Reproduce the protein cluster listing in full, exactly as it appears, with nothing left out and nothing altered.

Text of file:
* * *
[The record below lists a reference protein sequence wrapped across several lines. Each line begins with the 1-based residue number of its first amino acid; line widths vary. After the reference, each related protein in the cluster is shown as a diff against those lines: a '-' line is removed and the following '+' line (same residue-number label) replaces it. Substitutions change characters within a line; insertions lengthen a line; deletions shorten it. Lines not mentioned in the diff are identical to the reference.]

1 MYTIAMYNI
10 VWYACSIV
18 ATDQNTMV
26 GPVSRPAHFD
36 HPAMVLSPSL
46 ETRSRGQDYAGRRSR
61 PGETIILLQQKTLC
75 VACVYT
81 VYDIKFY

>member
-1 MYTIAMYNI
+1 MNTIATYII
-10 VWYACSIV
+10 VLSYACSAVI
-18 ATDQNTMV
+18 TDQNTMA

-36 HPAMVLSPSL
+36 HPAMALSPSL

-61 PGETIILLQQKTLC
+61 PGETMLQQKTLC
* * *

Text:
[The record below lists a reference protein sequence wrapped across several lines. Each line begins with the 1-based residue number of its first amino acid; line widths vary. After the reference, each related protein in the cluster is shown as a diff against those lines: a '-' line is removed and the following '+' line (same residue-number label) replaces it. Substitutions change characters within a line; insertions lengthen a line; deletions shorten it. Lines not mentioned in the diff are identical to the reference.]

1 MYTIAMYNI
10 VWYACSIV
18 ATDQNTMV
26 GPVSRPAHFD
36 HPAMVLSPSL
46 ETRSRGQDYAGRRSR
61 PGETIILLQQKTLC
75 VACVYT
81 VYDIKFY

>member
-1 MYTIAMYNI
+1 MNTIATYII
-10 VWYACSIV
+10 VLSYACSAVI
-18 ATDQNTMV
+18 TDQNTMA

-36 HPAMVLSPSL
+36 HPAMALSPSL

-61 PGETIILLQQKTLC
+61 PGETMLQQKTLC